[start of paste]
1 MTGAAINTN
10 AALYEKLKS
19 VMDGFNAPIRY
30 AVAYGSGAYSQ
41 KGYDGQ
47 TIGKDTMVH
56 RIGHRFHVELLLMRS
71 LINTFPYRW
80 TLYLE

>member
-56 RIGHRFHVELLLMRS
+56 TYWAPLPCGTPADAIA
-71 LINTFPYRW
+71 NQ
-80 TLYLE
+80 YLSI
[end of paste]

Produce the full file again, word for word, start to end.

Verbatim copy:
1 MTGAAINTN
10 AALYEKLKS
19 VMDGFNAPIRY
30 AVAYGSGAYSQ
41 KGYDGQ
47 TIGKDTMVH
56 RIGHRFHVELLLMRS
71 LINTFPYRW
80 TLYLE

>member
-56 RIGHRFHVELLLMRS
+56 TYWAPLPCGTPADAIA
-71 LINTFPYRW
+71 NQ
-80 TLYLE
+80 YLSI